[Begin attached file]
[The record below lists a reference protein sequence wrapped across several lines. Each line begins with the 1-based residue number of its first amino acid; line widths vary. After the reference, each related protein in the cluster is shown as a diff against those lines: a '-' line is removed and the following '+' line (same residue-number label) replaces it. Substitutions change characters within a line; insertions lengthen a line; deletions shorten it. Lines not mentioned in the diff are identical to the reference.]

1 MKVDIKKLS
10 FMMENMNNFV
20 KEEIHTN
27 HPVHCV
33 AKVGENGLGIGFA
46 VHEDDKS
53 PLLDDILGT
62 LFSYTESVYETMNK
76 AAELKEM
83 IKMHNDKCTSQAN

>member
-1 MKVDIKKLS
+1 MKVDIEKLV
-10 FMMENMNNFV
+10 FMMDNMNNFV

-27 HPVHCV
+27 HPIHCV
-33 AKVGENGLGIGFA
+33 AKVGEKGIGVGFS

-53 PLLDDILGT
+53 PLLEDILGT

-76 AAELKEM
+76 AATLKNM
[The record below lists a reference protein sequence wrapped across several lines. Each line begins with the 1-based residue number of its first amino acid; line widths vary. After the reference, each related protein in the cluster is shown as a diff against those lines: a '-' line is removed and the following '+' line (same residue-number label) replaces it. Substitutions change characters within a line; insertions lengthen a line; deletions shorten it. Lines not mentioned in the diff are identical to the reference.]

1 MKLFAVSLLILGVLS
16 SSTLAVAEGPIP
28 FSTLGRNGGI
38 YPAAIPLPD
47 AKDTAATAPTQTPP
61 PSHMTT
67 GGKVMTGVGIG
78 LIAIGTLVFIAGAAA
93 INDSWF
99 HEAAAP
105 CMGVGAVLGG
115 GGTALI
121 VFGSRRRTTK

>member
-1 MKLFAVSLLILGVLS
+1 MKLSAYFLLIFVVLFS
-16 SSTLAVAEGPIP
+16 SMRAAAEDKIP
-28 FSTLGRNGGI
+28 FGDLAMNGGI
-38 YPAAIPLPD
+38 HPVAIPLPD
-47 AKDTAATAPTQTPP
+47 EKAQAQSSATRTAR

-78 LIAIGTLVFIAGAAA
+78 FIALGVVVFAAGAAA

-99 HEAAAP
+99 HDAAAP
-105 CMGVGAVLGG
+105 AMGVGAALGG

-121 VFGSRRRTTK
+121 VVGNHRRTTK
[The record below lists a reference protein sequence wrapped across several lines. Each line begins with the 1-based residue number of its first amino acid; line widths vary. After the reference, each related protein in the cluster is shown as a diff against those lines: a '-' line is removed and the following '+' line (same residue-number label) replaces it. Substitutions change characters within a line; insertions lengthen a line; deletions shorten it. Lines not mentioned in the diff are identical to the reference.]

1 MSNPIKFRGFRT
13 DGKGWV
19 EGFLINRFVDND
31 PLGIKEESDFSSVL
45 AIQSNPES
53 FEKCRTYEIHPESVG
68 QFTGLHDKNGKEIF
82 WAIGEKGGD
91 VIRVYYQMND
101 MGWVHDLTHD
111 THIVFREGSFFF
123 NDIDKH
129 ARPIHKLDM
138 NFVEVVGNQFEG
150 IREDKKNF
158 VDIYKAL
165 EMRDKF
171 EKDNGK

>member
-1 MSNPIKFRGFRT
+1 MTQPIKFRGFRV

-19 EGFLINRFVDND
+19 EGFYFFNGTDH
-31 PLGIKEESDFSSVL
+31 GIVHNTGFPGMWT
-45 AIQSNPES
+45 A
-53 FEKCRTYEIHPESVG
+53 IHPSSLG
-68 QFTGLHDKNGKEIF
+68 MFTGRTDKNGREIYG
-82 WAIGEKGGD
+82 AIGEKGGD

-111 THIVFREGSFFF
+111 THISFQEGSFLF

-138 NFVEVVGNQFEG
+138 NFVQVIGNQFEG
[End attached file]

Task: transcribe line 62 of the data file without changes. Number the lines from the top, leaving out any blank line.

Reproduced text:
31 PLGIKEESDFSSVL